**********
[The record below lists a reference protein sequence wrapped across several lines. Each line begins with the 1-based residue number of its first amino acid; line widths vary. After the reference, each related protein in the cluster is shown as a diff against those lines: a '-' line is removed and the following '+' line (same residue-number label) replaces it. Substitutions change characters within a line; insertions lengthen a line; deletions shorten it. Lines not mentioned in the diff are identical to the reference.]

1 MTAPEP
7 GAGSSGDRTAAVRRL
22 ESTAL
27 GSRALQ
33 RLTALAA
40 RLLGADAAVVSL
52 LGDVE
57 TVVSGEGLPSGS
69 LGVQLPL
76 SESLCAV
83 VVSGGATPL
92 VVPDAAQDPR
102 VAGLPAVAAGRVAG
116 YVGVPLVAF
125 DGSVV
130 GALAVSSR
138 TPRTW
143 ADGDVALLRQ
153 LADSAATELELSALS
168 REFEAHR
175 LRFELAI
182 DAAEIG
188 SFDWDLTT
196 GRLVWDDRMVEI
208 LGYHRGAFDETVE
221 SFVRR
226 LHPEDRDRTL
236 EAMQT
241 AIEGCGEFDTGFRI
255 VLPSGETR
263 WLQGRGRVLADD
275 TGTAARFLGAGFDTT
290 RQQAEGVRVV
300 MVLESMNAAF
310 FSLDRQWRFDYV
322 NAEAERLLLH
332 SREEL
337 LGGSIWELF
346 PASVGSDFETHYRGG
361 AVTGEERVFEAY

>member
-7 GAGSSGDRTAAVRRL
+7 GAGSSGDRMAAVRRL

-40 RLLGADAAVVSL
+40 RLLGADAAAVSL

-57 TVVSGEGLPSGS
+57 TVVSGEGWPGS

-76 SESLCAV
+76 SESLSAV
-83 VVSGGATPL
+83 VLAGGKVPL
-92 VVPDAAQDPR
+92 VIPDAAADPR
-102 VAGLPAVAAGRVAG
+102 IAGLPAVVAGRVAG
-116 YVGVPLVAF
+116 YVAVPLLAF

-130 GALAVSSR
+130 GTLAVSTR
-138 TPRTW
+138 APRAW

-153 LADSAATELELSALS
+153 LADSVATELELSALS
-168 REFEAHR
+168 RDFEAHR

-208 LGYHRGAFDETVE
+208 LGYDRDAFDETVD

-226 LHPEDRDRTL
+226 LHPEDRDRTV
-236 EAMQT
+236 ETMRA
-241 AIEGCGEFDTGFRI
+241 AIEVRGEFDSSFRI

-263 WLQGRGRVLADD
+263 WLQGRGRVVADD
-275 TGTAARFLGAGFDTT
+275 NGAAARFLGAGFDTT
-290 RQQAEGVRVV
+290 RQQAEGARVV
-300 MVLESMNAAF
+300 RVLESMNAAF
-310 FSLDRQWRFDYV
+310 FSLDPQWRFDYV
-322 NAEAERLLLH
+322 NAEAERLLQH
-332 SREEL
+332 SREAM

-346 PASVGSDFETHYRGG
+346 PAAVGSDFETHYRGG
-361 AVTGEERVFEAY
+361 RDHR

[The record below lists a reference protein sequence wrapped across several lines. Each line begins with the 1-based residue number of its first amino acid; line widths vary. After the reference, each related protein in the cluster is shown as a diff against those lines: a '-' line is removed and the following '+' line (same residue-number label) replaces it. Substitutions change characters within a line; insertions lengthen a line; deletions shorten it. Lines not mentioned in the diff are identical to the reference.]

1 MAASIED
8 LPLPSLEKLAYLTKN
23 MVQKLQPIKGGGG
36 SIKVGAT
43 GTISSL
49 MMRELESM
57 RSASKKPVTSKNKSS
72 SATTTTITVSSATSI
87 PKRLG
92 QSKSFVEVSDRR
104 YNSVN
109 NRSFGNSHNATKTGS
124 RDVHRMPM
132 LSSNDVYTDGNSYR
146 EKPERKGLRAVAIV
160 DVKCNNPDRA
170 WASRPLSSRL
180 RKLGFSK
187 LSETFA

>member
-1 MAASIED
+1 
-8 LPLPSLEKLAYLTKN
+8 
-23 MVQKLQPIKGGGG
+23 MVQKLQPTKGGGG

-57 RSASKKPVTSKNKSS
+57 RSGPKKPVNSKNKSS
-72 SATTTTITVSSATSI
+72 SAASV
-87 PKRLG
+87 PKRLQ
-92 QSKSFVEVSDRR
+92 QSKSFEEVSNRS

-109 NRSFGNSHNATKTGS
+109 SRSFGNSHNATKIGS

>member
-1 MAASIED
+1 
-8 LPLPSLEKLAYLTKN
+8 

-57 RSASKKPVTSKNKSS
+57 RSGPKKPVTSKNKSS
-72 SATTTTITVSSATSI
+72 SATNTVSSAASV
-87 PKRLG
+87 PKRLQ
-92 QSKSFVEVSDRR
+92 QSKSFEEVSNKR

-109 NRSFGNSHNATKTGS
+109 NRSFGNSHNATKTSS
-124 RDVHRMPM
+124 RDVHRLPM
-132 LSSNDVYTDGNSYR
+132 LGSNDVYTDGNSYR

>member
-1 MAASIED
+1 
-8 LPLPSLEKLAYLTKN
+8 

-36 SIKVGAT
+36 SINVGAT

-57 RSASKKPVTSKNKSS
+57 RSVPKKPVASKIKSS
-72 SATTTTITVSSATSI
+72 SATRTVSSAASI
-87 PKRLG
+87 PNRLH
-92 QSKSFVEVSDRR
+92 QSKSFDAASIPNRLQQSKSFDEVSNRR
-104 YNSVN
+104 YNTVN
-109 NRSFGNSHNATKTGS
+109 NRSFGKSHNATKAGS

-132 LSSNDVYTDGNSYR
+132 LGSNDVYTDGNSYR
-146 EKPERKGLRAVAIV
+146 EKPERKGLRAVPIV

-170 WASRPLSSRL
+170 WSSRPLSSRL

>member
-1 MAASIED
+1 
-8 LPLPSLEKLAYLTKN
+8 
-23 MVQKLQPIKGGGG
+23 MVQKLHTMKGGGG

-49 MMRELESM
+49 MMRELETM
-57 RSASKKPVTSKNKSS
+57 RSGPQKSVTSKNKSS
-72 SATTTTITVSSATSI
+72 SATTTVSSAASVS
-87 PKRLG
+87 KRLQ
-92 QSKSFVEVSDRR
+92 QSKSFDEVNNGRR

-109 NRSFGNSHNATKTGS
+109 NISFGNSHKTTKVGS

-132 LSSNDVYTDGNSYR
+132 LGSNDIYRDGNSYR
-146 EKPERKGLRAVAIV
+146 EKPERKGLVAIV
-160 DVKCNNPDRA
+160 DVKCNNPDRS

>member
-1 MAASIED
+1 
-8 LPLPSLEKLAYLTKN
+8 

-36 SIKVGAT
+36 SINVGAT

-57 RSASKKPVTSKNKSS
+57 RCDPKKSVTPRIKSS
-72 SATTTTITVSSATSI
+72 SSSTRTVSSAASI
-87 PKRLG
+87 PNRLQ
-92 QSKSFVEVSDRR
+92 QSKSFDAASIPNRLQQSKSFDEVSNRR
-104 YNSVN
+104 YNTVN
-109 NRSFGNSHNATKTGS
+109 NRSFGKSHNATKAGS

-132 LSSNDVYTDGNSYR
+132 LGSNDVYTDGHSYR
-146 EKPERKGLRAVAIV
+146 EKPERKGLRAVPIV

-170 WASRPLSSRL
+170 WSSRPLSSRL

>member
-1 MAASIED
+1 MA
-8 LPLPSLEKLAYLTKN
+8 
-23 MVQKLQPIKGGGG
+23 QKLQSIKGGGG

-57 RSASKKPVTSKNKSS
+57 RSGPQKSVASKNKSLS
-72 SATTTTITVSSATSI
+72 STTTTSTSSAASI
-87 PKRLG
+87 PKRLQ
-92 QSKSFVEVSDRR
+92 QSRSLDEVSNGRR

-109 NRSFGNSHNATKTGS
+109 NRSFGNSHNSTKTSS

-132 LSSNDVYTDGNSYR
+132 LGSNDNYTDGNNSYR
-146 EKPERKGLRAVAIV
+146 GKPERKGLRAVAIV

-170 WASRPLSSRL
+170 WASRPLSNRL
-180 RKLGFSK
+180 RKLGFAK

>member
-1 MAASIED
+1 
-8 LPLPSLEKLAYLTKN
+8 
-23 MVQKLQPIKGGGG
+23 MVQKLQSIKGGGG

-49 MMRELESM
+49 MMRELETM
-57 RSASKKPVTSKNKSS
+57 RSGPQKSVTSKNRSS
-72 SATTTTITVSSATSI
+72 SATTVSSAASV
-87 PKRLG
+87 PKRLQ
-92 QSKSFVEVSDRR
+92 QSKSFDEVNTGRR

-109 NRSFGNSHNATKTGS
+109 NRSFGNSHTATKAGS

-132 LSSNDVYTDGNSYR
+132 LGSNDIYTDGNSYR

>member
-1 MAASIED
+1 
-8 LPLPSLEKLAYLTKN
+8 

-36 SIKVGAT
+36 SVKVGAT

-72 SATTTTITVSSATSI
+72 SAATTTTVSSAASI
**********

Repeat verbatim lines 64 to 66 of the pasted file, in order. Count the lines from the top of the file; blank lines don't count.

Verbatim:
+153 LADSVATELELSALS
-168 REFEAHR
+168 RDFEAHR